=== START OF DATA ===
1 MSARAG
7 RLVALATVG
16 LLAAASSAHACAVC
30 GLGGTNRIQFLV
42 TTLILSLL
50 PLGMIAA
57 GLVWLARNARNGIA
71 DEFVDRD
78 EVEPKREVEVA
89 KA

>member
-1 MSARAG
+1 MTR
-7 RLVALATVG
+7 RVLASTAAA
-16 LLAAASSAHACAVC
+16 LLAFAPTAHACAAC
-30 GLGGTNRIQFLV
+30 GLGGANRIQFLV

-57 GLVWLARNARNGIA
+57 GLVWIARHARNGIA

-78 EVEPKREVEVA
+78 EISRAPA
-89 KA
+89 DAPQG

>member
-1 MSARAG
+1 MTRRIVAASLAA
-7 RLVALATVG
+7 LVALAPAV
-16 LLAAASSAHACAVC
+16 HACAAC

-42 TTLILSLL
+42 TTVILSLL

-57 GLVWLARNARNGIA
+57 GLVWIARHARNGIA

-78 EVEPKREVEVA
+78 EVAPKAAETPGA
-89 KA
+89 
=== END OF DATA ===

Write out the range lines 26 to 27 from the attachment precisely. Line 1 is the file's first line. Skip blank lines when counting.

>member
-1 MSARAG